Keith Luechtefeld spoke with Community Impact Newspaper about some of the short-term and long-term repercussions of the storm as well as some of the reasons why so many homes saw burst pipes during the freezing weather. (Community Impact staff)
Q&A: Greater Houston Builders Association President Keith Luechtefeld discusses power, plumbing, frozen pipes after Winter Storm Uri

Keith Luechtefeld spoke with Community Impact Newspaper about some of the short-term and long-term repercussions of the storm as well as some of the reasons why so many homes saw burst pipes during the freezing weather.

Winter Storm Uri led to closures across the Greater Houston area during the third week of February. (Courtesy Metropolitan Transit Authority of Harris County)
‘It’s been a rough year for us’: Expert explains economic effects of winter storm, ongoing pandemic in Houston region

“It's been a rough year for us economically; it's been a rough year for us public health wise. It's just been a rough year for us psychologically—first the coronavirus and then the freeze," said Patrick Jankowski, senior vice president of research with the Greater Houston Partnership.

The $560 million central processor, which is part of the new Mickey Leland International Terminal, will replace the parking garage for terminals D and E. (Courtesy Houston Airport System)
Parking garage at George Bush Intercontinental Airport to be demolished to make way for new Mickey Leland International Terminal

The international central processor, which is part of the new Mickey Leland International Terminal, will replace the parking garage for terminals D and E.

As many as 31 stores across nine states will be shuttered as Fry's Electronics shuts down due to market changes and the pandemic. (Courtesy Qygen, Wikimedia Commons)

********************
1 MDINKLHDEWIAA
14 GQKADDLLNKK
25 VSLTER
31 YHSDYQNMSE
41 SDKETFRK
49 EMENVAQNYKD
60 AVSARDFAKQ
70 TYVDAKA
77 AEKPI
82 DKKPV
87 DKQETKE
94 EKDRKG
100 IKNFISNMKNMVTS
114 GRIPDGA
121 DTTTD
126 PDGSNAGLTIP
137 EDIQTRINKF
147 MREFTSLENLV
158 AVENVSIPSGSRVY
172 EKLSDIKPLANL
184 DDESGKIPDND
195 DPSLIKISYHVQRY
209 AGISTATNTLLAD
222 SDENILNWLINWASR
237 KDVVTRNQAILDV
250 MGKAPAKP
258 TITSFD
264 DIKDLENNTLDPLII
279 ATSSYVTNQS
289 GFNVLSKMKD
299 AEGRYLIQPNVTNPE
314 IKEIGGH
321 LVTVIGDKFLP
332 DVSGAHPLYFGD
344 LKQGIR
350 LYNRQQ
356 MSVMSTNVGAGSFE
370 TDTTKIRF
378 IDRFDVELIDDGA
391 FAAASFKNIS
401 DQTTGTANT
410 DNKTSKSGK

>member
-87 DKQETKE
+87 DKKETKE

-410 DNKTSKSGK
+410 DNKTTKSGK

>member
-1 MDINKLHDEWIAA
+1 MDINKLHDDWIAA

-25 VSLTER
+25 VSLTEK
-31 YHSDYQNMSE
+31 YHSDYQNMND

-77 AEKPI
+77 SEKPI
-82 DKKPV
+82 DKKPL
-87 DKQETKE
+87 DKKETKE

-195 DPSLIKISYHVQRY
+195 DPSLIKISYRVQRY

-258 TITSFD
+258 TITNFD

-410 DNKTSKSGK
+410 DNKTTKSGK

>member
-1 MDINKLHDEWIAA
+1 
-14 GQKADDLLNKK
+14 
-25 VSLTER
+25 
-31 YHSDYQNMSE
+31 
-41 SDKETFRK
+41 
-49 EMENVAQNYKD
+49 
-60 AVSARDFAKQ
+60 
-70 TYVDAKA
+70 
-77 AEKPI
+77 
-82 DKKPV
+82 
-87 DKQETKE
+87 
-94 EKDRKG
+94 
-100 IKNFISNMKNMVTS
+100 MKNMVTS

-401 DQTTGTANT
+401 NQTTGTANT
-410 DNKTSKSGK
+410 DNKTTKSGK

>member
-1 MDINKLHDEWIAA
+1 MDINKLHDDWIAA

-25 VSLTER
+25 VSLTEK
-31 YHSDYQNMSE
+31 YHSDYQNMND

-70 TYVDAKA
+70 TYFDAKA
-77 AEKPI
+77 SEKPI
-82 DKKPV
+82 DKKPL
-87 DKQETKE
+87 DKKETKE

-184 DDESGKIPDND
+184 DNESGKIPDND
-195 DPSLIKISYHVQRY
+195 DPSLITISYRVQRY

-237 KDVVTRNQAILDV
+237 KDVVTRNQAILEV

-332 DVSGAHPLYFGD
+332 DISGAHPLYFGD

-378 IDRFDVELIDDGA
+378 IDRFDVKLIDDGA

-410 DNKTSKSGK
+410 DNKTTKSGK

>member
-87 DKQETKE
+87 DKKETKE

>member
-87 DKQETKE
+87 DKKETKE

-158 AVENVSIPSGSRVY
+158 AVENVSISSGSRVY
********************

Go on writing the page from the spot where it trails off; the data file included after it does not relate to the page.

Fry's Electronics calls it quits after nearly 36 years in business

As many as 31 stores across nine states will be shuttered as Fry's Electronics shuts down due to market changes and the pandemic.

A lone runner jogs on a snow-covered road in Austin. Transportation projects across the city were briefly paused due to Winter Storm Uri. (Jack Flagler/Community Impact Newspaper)
ERCOT: Texas power system was less than 5 minutes from collapse during winter storm

ERCOT's CEO offered details into what led to the massive blackouts that left millions of Texans in the cold last week.

Emerging technology and alternative energy sectors could help ease the blow of an oil and gas industry downturn in Houston caused by the COVID-19 pandemic, a Houston-area economist said. (Courtesy Visit Houston)
Greater Houston area could see economic relief from pandemic around mid-2021, economist says

Emerging technology and alternative-energy sectors could help ease the blow of the downturn in Houston's oil and gas industry caused by the COVID-19 pandemic.